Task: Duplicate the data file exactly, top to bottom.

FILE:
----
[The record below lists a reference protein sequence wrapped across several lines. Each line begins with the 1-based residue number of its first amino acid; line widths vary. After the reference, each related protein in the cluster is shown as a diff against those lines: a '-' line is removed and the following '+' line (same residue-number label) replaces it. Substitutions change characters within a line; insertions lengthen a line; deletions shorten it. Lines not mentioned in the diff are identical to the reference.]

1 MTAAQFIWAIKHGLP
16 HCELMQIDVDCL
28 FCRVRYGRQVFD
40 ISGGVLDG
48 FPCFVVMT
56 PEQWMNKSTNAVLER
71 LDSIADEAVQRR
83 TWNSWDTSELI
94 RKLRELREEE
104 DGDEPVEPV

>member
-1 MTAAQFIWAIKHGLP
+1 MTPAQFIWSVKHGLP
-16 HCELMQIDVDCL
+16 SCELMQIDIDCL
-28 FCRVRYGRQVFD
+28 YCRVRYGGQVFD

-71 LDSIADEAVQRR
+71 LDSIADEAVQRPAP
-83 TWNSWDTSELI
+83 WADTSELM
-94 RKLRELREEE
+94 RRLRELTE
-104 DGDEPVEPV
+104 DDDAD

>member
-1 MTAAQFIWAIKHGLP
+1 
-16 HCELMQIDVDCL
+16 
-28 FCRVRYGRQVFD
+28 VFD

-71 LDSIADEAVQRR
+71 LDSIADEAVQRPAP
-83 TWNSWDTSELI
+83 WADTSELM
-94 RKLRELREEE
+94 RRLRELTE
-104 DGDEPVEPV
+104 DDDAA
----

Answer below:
[The record below lists a reference protein sequence wrapped across several lines. Each line begins with the 1-based residue number of its first amino acid; line widths vary. After the reference, each related protein in the cluster is shown as a diff against those lines: a '-' line is removed and the following '+' line (same residue-number label) replaces it. Substitutions change characters within a line; insertions lengthen a line; deletions shorten it. Lines not mentioned in the diff are identical to the reference.]

1 MTAAQFIWAIKHGLP
16 HCELMQIDVDCL
28 FCRVRYGRQVFD
40 ISGGVLDG
48 FPCFVVMT
56 PEQWMNKSTNAVLER
71 LDSIADEAVQRR
83 TWNSWDTSELI
94 RKLRELREEE
104 DGDEPVEPV

>member
-1 MTAAQFIWAIKHGLP
+1 MTPAQFIWSVKHGLP
-16 HCELMQIDVDCL
+16 SCELMQIDIDCL
-28 FCRVRYGRQVFD
+28 YCRVRYGGQVFD

-71 LDSIADEAVQRR
+71 LDSIADEAVQRPAP
-83 TWNSWDTSELI
+83 WADTSELM
-94 RKLRELREEE
+94 RRLRELTE
-104 DGDEPVEPV
+104 DDDAD

>member
-1 MTAAQFIWAIKHGLP
+1 
-16 HCELMQIDVDCL
+16 
-28 FCRVRYGRQVFD
+28 VFD

-71 LDSIADEAVQRR
+71 LDSIADEAVQRPAP
-83 TWNSWDTSELI
+83 WADTSELM
-94 RKLRELREEE
+94 RRLRELTE
-104 DGDEPVEPV
+104 DDDAA